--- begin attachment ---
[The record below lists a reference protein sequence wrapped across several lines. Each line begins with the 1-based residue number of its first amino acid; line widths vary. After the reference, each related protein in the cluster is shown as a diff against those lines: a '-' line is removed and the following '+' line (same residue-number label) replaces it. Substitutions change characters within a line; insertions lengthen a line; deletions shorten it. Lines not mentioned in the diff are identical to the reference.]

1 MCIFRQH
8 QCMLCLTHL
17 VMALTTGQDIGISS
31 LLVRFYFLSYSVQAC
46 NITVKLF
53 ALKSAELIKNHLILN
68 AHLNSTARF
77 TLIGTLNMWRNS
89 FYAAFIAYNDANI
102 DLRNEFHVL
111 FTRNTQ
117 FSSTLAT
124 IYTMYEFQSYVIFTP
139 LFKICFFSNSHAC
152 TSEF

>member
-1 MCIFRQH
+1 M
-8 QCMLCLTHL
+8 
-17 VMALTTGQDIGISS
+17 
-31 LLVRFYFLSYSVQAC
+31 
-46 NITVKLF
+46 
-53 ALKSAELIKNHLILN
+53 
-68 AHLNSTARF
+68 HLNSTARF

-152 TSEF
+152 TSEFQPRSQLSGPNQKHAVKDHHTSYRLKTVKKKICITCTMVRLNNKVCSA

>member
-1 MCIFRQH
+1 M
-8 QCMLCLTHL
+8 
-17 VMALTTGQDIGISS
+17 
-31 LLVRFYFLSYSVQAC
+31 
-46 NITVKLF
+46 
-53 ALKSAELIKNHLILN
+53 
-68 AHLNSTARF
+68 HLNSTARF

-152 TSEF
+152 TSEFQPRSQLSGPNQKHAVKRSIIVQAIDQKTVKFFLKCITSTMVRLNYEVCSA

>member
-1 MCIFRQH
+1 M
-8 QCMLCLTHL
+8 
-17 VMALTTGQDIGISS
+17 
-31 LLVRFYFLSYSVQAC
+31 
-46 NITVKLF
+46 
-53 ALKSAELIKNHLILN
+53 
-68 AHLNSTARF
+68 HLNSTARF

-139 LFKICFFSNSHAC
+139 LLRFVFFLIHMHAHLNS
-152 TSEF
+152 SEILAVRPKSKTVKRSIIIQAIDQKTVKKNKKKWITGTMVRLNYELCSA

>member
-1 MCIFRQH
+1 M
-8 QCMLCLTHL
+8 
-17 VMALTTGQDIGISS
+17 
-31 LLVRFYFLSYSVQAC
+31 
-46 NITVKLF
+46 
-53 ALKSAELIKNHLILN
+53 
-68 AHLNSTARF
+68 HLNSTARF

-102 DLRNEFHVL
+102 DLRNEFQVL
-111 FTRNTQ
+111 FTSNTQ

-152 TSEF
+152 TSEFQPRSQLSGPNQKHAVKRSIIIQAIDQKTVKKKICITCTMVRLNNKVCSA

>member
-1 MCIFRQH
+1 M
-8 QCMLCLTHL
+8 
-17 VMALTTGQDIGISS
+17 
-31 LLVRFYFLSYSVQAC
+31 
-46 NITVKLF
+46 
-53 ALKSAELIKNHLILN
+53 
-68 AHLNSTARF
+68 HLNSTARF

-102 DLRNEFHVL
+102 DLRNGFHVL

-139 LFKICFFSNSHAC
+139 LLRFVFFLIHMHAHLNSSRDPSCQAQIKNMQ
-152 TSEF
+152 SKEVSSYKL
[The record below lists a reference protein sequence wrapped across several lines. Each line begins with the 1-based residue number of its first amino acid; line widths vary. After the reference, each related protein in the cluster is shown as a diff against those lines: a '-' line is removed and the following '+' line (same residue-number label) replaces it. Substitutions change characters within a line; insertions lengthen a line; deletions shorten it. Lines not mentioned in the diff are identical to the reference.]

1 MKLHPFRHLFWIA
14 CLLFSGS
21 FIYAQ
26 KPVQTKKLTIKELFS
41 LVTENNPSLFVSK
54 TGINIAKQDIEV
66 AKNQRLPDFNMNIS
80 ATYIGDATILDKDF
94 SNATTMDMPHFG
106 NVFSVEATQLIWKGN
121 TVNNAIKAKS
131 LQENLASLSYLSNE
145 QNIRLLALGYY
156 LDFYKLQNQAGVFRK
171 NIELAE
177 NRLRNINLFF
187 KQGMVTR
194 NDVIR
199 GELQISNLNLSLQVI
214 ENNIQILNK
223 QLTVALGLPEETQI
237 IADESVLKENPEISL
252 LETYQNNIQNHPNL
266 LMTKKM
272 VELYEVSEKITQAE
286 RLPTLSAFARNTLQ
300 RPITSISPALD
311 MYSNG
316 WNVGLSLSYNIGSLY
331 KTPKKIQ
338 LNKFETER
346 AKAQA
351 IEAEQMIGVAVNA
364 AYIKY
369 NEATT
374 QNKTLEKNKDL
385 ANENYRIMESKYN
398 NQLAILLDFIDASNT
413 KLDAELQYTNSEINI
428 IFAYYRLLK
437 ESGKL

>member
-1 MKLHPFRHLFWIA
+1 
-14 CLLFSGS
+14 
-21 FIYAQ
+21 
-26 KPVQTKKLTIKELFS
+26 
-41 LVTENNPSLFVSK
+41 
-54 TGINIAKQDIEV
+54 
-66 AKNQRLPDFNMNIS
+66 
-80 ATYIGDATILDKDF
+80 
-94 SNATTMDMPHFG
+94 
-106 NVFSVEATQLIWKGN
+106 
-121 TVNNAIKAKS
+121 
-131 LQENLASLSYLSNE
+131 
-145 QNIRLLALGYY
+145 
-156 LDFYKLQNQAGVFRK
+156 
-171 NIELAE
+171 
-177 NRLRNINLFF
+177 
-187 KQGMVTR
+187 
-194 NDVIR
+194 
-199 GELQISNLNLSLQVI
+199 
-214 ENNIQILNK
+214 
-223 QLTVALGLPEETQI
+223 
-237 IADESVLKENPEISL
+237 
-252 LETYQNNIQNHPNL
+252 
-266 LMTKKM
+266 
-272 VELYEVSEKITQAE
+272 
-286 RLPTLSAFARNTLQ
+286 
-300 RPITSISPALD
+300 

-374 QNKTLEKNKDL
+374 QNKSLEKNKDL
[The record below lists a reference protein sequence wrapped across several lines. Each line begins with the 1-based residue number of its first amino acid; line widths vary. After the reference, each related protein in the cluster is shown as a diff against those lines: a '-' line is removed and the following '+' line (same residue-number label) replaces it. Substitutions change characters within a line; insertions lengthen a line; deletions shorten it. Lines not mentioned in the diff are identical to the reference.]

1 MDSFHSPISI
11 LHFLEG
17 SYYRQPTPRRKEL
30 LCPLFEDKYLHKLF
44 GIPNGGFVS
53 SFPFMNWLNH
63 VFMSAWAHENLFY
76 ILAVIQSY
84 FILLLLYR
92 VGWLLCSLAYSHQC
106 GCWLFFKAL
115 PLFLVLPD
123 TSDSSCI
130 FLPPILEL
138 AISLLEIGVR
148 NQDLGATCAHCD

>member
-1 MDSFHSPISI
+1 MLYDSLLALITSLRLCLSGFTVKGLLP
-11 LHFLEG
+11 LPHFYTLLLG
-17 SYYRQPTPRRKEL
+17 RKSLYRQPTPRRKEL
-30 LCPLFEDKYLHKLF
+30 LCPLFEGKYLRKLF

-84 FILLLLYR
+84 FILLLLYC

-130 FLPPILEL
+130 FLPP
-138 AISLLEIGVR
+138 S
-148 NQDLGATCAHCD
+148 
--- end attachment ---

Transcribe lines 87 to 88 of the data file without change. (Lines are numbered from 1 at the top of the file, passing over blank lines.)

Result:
-111 FTRNTQ
+111 FTSNTQ